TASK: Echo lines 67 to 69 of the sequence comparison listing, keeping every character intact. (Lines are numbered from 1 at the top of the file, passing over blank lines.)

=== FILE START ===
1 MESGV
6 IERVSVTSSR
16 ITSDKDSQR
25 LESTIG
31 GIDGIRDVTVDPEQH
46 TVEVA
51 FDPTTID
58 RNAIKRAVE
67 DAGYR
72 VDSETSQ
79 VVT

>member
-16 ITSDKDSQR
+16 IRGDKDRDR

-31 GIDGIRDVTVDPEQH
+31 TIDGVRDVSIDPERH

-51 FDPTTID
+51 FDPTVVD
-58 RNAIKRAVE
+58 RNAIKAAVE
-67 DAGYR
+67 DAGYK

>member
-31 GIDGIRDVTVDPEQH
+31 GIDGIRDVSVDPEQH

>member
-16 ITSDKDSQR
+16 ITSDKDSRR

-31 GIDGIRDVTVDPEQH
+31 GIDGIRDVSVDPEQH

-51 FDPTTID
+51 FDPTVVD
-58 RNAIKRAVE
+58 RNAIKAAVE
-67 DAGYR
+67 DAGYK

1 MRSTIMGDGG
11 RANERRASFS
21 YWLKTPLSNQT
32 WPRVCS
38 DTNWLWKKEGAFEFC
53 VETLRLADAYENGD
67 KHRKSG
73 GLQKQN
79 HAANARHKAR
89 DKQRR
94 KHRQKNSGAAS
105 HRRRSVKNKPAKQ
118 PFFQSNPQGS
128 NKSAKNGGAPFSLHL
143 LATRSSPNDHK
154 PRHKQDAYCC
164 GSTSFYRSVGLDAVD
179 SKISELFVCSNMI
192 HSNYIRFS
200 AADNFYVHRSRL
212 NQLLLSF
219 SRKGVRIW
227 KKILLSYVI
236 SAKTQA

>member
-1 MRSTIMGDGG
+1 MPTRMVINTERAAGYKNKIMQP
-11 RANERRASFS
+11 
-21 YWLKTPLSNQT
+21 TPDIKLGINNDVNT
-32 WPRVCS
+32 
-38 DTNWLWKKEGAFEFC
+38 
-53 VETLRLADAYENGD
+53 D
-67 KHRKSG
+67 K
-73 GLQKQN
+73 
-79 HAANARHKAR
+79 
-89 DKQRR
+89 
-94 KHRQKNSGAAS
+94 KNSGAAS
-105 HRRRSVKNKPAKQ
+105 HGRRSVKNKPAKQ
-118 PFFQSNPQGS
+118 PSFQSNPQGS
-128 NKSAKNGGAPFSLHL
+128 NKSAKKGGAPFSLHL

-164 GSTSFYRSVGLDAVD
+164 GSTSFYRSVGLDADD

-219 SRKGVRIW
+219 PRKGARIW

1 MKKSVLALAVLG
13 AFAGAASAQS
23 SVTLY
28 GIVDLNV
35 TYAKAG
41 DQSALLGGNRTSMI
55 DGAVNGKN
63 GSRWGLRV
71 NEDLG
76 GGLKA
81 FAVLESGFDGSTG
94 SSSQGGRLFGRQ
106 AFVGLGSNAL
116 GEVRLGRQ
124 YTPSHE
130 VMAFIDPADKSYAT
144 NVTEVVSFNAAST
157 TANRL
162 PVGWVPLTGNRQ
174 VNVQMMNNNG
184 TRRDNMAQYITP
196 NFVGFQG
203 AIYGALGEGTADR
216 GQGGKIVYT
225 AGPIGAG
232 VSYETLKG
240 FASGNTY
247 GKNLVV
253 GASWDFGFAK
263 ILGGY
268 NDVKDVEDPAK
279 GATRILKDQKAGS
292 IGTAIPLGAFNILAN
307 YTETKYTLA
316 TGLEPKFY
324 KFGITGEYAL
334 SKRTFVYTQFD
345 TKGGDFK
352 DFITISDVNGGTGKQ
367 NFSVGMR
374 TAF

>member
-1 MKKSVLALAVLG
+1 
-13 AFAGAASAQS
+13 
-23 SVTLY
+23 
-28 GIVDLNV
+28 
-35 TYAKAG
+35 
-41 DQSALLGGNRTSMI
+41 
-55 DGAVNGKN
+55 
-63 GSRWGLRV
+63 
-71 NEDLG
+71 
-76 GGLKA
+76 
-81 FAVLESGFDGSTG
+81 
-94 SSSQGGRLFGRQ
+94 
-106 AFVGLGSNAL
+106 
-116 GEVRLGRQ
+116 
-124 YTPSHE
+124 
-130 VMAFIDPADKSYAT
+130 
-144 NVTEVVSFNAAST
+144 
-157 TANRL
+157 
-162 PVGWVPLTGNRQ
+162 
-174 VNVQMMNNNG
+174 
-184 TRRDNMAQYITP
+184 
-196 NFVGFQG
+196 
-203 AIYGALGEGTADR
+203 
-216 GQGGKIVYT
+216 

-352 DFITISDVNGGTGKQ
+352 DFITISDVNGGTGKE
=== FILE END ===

+21 TPDIKLGINNDVNT
-32 WPRVCS
+32 